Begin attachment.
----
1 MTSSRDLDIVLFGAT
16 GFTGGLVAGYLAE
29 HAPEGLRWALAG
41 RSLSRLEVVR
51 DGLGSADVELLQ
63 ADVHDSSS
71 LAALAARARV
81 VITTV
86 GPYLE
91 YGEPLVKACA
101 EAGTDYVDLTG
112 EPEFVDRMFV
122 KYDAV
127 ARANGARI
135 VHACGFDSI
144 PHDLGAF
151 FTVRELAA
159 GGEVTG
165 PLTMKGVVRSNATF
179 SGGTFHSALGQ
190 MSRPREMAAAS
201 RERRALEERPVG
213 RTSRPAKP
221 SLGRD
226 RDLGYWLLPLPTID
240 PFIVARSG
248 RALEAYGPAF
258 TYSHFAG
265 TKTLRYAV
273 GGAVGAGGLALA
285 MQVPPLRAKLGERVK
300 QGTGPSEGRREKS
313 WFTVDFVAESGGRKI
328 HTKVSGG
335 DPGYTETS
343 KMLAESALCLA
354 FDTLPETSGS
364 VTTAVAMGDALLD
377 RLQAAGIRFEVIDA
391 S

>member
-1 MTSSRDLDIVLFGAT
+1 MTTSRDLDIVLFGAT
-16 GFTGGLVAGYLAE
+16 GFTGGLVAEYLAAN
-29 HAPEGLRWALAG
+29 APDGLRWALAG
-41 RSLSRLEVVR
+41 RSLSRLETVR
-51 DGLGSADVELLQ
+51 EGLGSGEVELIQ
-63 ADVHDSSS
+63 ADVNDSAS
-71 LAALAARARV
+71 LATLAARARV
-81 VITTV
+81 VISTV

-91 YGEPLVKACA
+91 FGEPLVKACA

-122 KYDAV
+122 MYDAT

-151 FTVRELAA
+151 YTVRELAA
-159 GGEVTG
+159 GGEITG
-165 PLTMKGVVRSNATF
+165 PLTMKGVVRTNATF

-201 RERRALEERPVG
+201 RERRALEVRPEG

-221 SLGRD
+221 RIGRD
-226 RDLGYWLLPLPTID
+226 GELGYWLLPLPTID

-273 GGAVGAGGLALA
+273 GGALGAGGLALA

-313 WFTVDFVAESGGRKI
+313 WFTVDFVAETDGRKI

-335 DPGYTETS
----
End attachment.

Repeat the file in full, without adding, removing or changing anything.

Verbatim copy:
1 MTSSRDLDIVLFGAT
16 GFTGGLVAGYLAE
29 HAPEGLRWALAG
41 RSLSRLEVVR
51 DGLGSADVELLQ
63 ADVHDSSS
71 LAALAARARV
81 VITTV
86 GPYLE
91 YGEPLVKACA
101 EAGTDYVDLTG
112 EPEFVDRMFV
122 KYDAV
127 ARANGARI
135 VHACGFDSI
144 PHDLGAF
151 FTVRELAA
159 GGEVTG
165 PLTMKGVVRSNATF
179 SGGTFHSALGQ
190 MSRPREMAAAS
201 RERRALEERPVG
213 RTSRPAKP
221 SLGRD
226 RDLGYWLLPLPTID
240 PFIVARSG
248 RALEAYGPAF
258 TYSHFAG
265 TKTLRYAV
273 GGAVGAGGLALA
285 MQVPPLRAKLGERVK
300 QGTGPSEGRREKS
313 WFTVDFVAESGGRKI
328 HTKVSGG
335 DPGYTETS
343 KMLAESALCLA
354 FDTLPETSGS
364 VTTAVAMGDALLD
377 RLQAAGIRFEVIDA
391 S

>member
-1 MTSSRDLDIVLFGAT
+1 MTTSRDLDIVLFGAT
-16 GFTGGLVAGYLAE
+16 GFTGGLVAEYLAAN
-29 HAPEGLRWALAG
+29 APDGLRWALAG
-41 RSLSRLEVVR
+41 RSLSRLETVR
-51 DGLGSADVELLQ
+51 EGLGSGEVELIQ
-63 ADVHDSSS
+63 ADVNDSAS
-71 LAALAARARV
+71 LATLAARARV
-81 VITTV
+81 VISTV

-91 YGEPLVKACA
+91 FGEPLVKACA

-122 KYDAV
+122 MYDAT

-151 FTVRELAA
+151 YTVRELAA
-159 GGEVTG
+159 GGEITG
-165 PLTMKGVVRSNATF
+165 PLTMKGVVRTNATF

-201 RERRALEERPVG
+201 RERRALEVRPEG

-221 SLGRD
+221 RIGRD
-226 RDLGYWLLPLPTID
+226 GELGYWLLPLPTID

-273 GGAVGAGGLALA
+273 GGALGAGGLALA

-313 WFTVDFVAESGGRKI
+313 WFTVDFVAETDGRKI

-335 DPGYTETS